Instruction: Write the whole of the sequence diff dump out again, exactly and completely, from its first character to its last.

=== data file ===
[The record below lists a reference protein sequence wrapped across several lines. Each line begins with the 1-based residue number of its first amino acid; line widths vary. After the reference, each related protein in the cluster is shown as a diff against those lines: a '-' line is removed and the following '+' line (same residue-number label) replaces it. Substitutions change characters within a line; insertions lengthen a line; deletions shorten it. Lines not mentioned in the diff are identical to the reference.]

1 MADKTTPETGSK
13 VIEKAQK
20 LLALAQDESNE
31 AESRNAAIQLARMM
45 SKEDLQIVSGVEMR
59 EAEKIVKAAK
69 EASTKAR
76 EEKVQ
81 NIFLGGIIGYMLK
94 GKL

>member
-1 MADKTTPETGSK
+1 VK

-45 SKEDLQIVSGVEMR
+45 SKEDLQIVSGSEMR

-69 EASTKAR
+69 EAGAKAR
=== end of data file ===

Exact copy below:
[The record below lists a reference protein sequence wrapped across several lines. Each line begins with the 1-based residue number of its first amino acid; line widths vary. After the reference, each related protein in the cluster is shown as a diff against those lines: a '-' line is removed and the following '+' line (same residue-number label) replaces it. Substitutions change characters within a line; insertions lengthen a line; deletions shorten it. Lines not mentioned in the diff are identical to the reference.]

1 MADKTTPETGSK
13 VIEKAQK
20 LLALAQDESNE
31 AESRNAAIQLARMM
45 SKEDLQIVSGVEMR
59 EAEKIVKAAK
69 EASTKAR
76 EEKVQ
81 NIFLGGIIGYMLK
94 GKL

>member
-1 MADKTTPETGSK
+1 VK

-45 SKEDLQIVSGVEMR
+45 SKEDLQIVSGSEMR

-69 EASTKAR
+69 EAGAKAR